Death Machines (1976): A Third Look

Thanks to Mill Creek box sets, we’ve enjoyed this Ron Marchini flick three times: November 28, 2020, courtesy of Herbert P. Caine for our Mill Creek Sci-Fi Invasion box set blowout, on August 5, 2020, courtesy of Sam the Bossman for our Mill Creek Savage Cinema round up, and again on February 5, 2021, for its inclusion on the B-Movie Blast set.

Since today (and tomorrow) is “Ron Marchini Week” (yes, a two-day week), we’re bringing Death Machines back one more time — to honor Ron’s all too short, eleven-movie career — with another take by B&S About Movies self-proclaimed uber fan and Marchini authority: moi. (Really, Sam said I can have the title, he’s already made the tee-shirts!) So, now it’s a battle of wills: who loves this film more: Herbert Death Machine, Sam Death Machine, or R.D. Death Machine? And Becca, the “B” in B&S, is our overlord. Hail, Madam Pacino, for she is the Queen of the Death Machine.

If only this sophomore follow up to Ron Marchini’s Murder in the Orient actually had the Zardoz-cum-Rollerball superintelligent machine of teeth thingy. My guess is that Rollerball was on the way and Roger Corman had Death Race 2000, his knockoff of that film, in the marketplace. Only the incisors-ridden pyramid of the cover does not spout any cool Lord Zardoz lines like “The Penis is Evil.” And Ron has no cool, knee-high red boots, skimpy speedos, or bullets belts on his bare chest. There’s no death cycles or post-apoc cars — which you think you’re getting because of the post-apoc poster dupe. I was expecting — to put this in a modern context — some Alien vs. Predator pyramid of death, with an ancient Mayan or Aztec pyramid, deep in the Philippine jungles with martial arts masters trapped inside a booby-trapped monolith, fighting their way out, with spiked walls and ceilings at every turn.

Well, guess what? We’ve been Def-Con’d. For this movie doesn’t make a lick of common sense — or any sense. Or anything that rises above boredom. Not even the great Ron Marchini is saving it with his kung-fu grips. Ugh. Thanks, Crown International.

So, Madame Lee has gathered, i.e., kidnapped, three multi-racial, martial arts masters: White Death Machine (Ron Marchini, aka John Travis of the one-two punch of Omega Cop and Karate Cop), Asian Death Match (Michael Chong of Charles Bronson’s Kinjite: Forbidden Subjects), and Black Death Machine (Joshua Johnson of The Weapons of Death) after she injects them with a mysterious formula that makes them her mindless, karate fighting soldiers. Her plan: to take over the underworld with her bullet-impervious warriors.

One things is for sure: there’s action ‘o plenty. We get a karate school vs. Death Machines blow out. We get sword fights. We get electrocutions. Death by cars (but not apoc cars). There’s a motorcycle gang (but not apoc bikes). And we think the plot concerns the student body of a karate school being wiped out (and I wish I could tell you why Ms. Lee ordered it), and the lone-survivor wants revenge for the Death Machines amputating his hand. And there’s a cop, Lt. Forrester, on the case, but what that “case” is, we guess to destroy the Death Machine warriors, is anyone’s guess.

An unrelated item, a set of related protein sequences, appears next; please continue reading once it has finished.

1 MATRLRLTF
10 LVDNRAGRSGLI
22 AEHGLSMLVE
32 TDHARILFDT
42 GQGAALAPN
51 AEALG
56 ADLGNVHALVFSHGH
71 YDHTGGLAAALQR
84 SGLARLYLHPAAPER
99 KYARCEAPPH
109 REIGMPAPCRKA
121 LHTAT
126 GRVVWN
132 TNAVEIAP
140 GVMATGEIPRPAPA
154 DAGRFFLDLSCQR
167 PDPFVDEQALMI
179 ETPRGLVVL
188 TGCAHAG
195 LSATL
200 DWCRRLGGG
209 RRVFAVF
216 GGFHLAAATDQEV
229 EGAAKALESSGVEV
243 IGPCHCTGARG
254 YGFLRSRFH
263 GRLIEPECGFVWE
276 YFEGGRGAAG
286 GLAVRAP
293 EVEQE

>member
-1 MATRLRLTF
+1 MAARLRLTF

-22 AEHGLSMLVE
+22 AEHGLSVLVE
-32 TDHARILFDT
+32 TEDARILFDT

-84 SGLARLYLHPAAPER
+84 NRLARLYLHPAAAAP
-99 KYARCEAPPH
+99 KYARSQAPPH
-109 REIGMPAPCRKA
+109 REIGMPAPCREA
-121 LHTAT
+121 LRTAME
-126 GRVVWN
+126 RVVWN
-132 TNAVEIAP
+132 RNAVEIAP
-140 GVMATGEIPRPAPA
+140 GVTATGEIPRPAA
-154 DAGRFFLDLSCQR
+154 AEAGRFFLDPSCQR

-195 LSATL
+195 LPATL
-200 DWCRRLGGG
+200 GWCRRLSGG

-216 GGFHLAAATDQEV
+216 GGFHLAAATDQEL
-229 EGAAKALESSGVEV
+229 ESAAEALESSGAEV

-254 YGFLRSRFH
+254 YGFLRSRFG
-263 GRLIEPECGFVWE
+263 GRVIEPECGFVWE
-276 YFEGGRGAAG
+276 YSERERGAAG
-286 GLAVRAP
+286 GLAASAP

Blame this ALL on our friends at Crown International Pictures: they got an evil martial arts movie and decided to tweak it into a sci-fi film. Oh, and we are not anywhere exotic. Just ol’ Stockton, California. So much Paul Kyriazi’s “passion project,” he who gave us the awesome Ninja Busters (1984). Now, if you know your Ron Marchini trivia — and you don’t because I am authority at B&S, remember — Paul Kyriazi and Ron fared much better with joint work in Omega Cop (1990).

If you’re a Kyriazi completist as much as you’re a Marchini one, the rest of his writing and directing credits are: The Tournament (1972), the aforementioned The Weapons of Death (1981), One Way Out (1987), and Forbidden Power (2018). And get this: prior to making his debut with the 12th century samurai adventure The Tournament, Paul worked for NASA in their press department filming space launches. So, the next time you watch late ’60s and early ’70s Mercury and Apollo shots, Paul’s eye is behind that camera.

You can get a copy on the numerous Mill Creek sets we’ve mentioned. You can stream it on Amazon Prime or get the Blu-ray at Vinegar Syndrome. A 4k restore of its original Techniscope camera negative, the VS Blu features all-new interviews with its director and actors. But hey, there’s a copy on You Tube to enjoy.

And Does Ron Marchini fair better with his third movie, Dragon’s Quest? Well . . . well, let’s just say that’s a tale and a half, and we’re reviewing as part of our Ron Marchini (two day) tribute, so strap in.

About the Author: You can learn more about the writings of R.D Francis on Facebook. He also writes for B&S About Movies.

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